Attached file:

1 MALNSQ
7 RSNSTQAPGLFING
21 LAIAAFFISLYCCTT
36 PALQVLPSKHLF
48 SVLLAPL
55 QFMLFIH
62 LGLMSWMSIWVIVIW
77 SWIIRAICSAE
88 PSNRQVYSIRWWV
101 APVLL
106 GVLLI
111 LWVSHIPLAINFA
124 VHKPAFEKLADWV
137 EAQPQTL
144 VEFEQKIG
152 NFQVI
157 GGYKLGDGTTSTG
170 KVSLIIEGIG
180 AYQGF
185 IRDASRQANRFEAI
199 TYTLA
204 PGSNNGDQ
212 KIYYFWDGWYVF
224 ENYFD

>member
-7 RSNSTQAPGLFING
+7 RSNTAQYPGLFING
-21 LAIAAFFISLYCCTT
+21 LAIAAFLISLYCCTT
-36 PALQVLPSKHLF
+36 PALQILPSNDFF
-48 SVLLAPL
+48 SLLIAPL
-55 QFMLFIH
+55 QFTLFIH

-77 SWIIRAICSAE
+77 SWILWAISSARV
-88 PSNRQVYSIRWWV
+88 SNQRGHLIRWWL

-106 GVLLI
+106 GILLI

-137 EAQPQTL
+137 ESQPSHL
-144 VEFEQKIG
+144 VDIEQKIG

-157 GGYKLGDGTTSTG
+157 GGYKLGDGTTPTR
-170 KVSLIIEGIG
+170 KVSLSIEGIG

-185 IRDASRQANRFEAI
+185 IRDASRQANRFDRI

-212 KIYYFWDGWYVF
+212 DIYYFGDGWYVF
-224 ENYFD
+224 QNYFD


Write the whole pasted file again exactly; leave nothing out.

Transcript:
1 MALNSQ
7 RSNSTQAPGLFING
21 LAIAAFFISLYCCTT
36 PALQVLPSKHLF
48 SVLLAPL
55 QFMLFIH
62 LGLMSWMSIWVIVIW
77 SWIIRAICSAE
88 PSNRQVYSIRWWV
101 APVLL
106 GVLLI
111 LWVSHIPLAINFA
124 VHKPAFEKLADWV
137 EAQPQTL
144 VEFEQKIG
152 NFQVI
157 GGYKLGDGTTSTG
170 KVSLIIEGIG
180 AYQGF
185 IRDASRQANRFEAI
199 TYTLA
204 PGSNNGDQ
212 KIYYFWDGWYVF
224 ENYFD

>member
-7 RSNSTQAPGLFING
+7 RSNTAQYPGLFING
-21 LAIAAFFISLYCCTT
+21 LAIAAFLISLYCCTT
-36 PALQVLPSKHLF
+36 PALQILPSNDFF
-48 SVLLAPL
+48 SLLIAPL
-55 QFMLFIH
+55 QFTLFIH

-77 SWIIRAICSAE
+77 SWILWAISSARV
-88 PSNRQVYSIRWWV
+88 SNQRGHLIRWWL

-106 GVLLI
+106 GILLI

-137 EAQPQTL
+137 ESQPSHL
-144 VEFEQKIG
+144 VDIEQKIG

-157 GGYKLGDGTTSTG
+157 GGYKLGDGTTPTR
-170 KVSLIIEGIG
+170 KVSLSIEGIG

-185 IRDASRQANRFEAI
+185 IRDASRQANRFDRI

-212 KIYYFWDGWYVF
+212 DIYYFGDGWYVF
-224 ENYFD
+224 QNYFD